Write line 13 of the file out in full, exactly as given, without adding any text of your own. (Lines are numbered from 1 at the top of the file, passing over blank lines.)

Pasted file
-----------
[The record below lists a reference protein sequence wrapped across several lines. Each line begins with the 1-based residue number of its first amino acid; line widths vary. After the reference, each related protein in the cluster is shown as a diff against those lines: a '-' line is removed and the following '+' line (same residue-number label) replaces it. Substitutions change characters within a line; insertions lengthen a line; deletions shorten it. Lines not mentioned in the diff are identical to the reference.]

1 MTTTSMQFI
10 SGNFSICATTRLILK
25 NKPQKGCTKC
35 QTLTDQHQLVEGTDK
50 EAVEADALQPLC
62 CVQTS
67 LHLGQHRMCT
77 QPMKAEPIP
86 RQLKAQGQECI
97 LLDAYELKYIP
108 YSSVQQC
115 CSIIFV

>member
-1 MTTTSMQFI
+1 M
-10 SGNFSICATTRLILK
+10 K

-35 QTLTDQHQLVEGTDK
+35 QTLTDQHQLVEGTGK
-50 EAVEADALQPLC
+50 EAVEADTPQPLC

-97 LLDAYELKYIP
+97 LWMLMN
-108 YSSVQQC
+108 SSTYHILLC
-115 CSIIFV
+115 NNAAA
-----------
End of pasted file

115 CSIIFV